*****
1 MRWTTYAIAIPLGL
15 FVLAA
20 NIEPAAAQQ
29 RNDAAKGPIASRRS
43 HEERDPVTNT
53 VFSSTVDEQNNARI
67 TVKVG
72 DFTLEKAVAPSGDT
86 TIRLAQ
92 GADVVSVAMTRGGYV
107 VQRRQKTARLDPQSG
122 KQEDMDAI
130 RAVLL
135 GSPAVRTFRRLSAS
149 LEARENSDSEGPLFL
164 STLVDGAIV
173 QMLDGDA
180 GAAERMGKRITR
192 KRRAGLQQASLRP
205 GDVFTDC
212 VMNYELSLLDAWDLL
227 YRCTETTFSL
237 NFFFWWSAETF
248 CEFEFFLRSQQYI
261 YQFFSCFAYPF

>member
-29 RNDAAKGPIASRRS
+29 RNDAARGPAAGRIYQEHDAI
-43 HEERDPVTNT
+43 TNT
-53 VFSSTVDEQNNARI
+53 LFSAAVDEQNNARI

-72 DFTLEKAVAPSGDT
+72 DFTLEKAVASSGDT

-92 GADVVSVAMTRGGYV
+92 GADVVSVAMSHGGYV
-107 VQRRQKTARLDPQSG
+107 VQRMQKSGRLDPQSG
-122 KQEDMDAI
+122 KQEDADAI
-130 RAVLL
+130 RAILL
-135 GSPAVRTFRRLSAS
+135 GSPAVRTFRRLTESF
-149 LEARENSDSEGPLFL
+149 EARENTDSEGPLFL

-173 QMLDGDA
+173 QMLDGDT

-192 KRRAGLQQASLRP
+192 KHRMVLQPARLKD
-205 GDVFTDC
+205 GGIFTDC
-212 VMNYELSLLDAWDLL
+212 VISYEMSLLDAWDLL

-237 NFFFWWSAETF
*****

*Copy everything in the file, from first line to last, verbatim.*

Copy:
1 MRWTTYAIAIPLGL
15 FVLAA
20 NIEPAAAQQ
29 RNDAAKGPIASRRS
43 HEERDPVTNT
53 VFSSTVDEQNNARI
67 TVKVG
72 DFTLEKAVAPSGDT
86 TIRLAQ
92 GADVVSVAMTRGGYV
107 VQRRQKTARLDPQSG
122 KQEDMDAI
130 RAVLL
135 GSPAVRTFRRLSAS
149 LEARENSDSEGPLFL
164 STLVDGAIV
173 QMLDGDA
180 GAAERMGKRITR
192 KRRAGLQQASLRP
205 GDVFTDC
212 VMNYELSLLDAWDLL
227 YRCTETTFSL
237 NFFFWWSAETF
248 CEFEFFLRSQQYI
261 YQFFSCFAYPF

>member
-29 RNDAAKGPIASRRS
+29 RNDAARGPAAGRIYQEHDAI
-43 HEERDPVTNT
+43 TNT
-53 VFSSTVDEQNNARI
+53 LFSAAVDEQNNARI

-72 DFTLEKAVAPSGDT
+72 DFTLEKAVASSGDT

-92 GADVVSVAMTRGGYV
+92 GADVVSVAMSHGGYV
-107 VQRRQKTARLDPQSG
+107 VQRMQKSGRLDPQSG
-122 KQEDMDAI
+122 KQEDADAI
-130 RAVLL
+130 RAILL
-135 GSPAVRTFRRLSAS
+135 GSPAVRTFRRLTESF
-149 LEARENSDSEGPLFL
+149 EARENTDSEGPLFL

-173 QMLDGDA
+173 QMLDGDT

-192 KRRAGLQQASLRP
+192 KHRMVLQPARLKD
-205 GDVFTDC
+205 GGIFTDC
-212 VMNYELSLLDAWDLL
+212 VISYEMSLLDAWDLL

-237 NFFFWWSAETF